The world of investing is very interesting. Investments, if properly done, would help you earn more money than you thought. Would like to learn more? You’re at the right place. Our beginner’s lessons are for you.

Have a nice day!

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Introduction to financial ratios

Financial ratios are used to evaluate a company- Its Financial Strength, Management effectiveness, Efficiency and Profitability.

Ratios look at the fundamental financial aspects of the company. It gives you an idea about –

  • The current financial position of the company
  • where the company ranks among its peers and if it is properly priced by the market as reflected in its stock’s price
  • Overall, it helps you to decide if a particular company is worth getting involved with.

Since, ratios look at companies from the fundamental level; ratio analysis is also called fundamental analysis. Many investors use fundamental analysis alone or in combination with other tools to evaluate stocks for investment purposes. The ultimate goal is to determine the current worth and, more importantly, how the market values the stock.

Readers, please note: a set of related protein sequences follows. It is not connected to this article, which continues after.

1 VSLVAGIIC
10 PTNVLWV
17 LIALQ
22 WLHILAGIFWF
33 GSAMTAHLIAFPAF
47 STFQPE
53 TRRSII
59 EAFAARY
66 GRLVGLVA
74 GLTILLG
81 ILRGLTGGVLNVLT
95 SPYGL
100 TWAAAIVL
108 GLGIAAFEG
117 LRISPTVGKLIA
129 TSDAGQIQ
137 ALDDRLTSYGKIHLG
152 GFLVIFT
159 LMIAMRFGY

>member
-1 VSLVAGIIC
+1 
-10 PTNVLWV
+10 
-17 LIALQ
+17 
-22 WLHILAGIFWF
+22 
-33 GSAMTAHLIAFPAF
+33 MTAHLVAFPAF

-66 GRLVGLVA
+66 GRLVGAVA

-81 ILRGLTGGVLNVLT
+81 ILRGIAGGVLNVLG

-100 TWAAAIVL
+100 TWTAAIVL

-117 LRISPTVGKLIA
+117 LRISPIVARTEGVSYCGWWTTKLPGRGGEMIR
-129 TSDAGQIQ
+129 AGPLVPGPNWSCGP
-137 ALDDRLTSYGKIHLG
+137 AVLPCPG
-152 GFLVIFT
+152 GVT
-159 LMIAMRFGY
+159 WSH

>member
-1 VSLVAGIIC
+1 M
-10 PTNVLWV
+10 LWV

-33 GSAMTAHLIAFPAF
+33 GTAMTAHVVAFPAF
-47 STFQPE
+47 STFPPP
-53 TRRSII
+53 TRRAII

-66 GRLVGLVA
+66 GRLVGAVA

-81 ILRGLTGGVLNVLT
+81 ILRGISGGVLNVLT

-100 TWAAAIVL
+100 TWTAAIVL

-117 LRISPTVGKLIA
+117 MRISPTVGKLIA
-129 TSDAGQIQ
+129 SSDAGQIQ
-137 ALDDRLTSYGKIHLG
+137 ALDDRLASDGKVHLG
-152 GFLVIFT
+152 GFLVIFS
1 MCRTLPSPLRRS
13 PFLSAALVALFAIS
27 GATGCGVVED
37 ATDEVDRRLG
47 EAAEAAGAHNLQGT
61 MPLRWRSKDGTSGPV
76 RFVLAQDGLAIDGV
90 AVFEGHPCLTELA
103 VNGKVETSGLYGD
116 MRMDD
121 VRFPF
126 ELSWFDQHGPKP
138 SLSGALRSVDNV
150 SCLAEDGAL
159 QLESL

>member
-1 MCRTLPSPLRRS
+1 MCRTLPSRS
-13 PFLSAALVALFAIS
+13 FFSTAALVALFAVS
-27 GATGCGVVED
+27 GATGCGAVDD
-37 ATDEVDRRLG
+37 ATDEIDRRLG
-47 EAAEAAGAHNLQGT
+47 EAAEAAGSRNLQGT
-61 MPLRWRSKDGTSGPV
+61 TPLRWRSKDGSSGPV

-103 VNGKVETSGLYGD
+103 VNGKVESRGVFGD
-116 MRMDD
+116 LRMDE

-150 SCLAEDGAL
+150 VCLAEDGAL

There are at least 12 financial ratios you should understand to evaluate a company.

This article focuses on the key tools of fundamental analysis and what they tell you. Even if you don’t plan to do in-depth fundamental analysis yourself, it will help you follow stocks more closely if you understand the key ratios and terms.

It is enough that you understand all these ratios, its meaning, components and relevance. Most of the ratios need not be computed since these form part of the financial statements. All these ratios are available in the internet from various financial websites and magazines.

My favorite site for picking up ratios

To get all the non financial and financial datas of Indian companies, my favorite sites are -

1. Moneycontrol.com

2. In.Reuters.com

List of key ratios :

  1. Earnings per share or EPS
  2. Price to Earnings Ratio – P/E
  3. Market capitalization
  4. Price to Sales – P/S
  5. Price to Book – P/B
  6. Dividend Payout Ratio
  7. Dividend Yield
  8. Book value
  9. Return on Equity
  10. Interest coverage ratio
  11. Current and quick ratios
  12. PEG ratio

Till my next post on ratios …

……have a nice time..!!